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Insights Newsletter: March 2014


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The "Success Formula" 

There is a familiar saying that if you keep doing what you're doing, you're going to keep getting more of what you're getting. This is O.K. if what you're getting is what you want, but definitely not O.K. if you are seeking to achieve something better. The results you are currently achieving personally, whether desirable or undesirable, satisfying or unsatisfying, are the direct consequence of your personal performance behaviors, which generally speaking, are a function of what you know, what you are to able do and what you believe, usually defined in terms of knowledge, skills and attitudes (KSAs).  However, there are important additional factors that come into play in determining one’s performance.   

The results people achieve in virtually every facet of their lives can be reduced to and succinctly expressed by the following  formula:

M x (KSA + G) x E = B R

The characters in this formula stand for the following:  Motivation impacting on Knowledge, Skills and Attitudes plus Goals interacting within a specific Environment generate performance Behaviors which drive Results.  The relevance of this formula can be more easily understood and appreciated if we begin at the end and work backwards.

Our results [R] in life represent the outcomes we derive from our daily actions or performance Behaviors [B].  Simply put, what we get out of life is primarily the result of what we personally do.  Certainly there is no denying that some of what we get is simply the result of things that happen to us through no effort or fault of our own as a result of factors at work in the environment [E] in which we live and work.  Our environment can have a significant impact on our performance behaviors, either enhancing our efforts or diminishing them and consequently, can have an impact on our results.  However, while there are some things that are out of our control, most of what we achieve or not achieve, is the result of our own intentional behaviors.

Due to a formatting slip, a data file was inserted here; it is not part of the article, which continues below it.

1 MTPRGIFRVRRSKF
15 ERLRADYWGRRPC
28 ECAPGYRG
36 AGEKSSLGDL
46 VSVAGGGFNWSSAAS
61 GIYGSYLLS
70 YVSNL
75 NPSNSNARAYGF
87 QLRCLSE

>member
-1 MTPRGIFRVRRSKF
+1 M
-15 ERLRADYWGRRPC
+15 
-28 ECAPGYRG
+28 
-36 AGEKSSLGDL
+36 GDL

One of the key factors that determine our behaviors and therefore, our results is our goals [G].  All behaviors are goal-directed whether we are consciously aware of it or not.  It is our drive to achieve goals that generates the results we get.  We get what we are currently getting out of life (our results) because of our current behaviors, and our current behaviors are to a very large extent determined by what we set out to achieve (i.e., our goals) on a daily basis.  more about effective goal setting

The problem usually is not so much that people do not have goals, it is that their goals are often not clearly defined, set too low or are intrinsically counterproductive.  Since results stem from our behaviors and our behaviors are determined by our goals, the quality of our goals, therefore, can have a significant impact on our results.  If we are unhappy about our results in life or work, one reason may be that our goals are not properly aligned with the outcomes we claim to desire.  Since behaviors are driven by the desire to achieve goals, it stands to reason that to improve results in any area of life it is necessary to establish clear, attainable and rewarding goals in each area.

Most people generally desire improved results in one or more areas of their personal or work lives.  The same is true of most organizations.  However, in order to achieve improved results, individuals and organizations must first develop a crystal clear concept of what the desired improved results would look like and how success in a designated area will be tracked and measured. learn about the “life wheel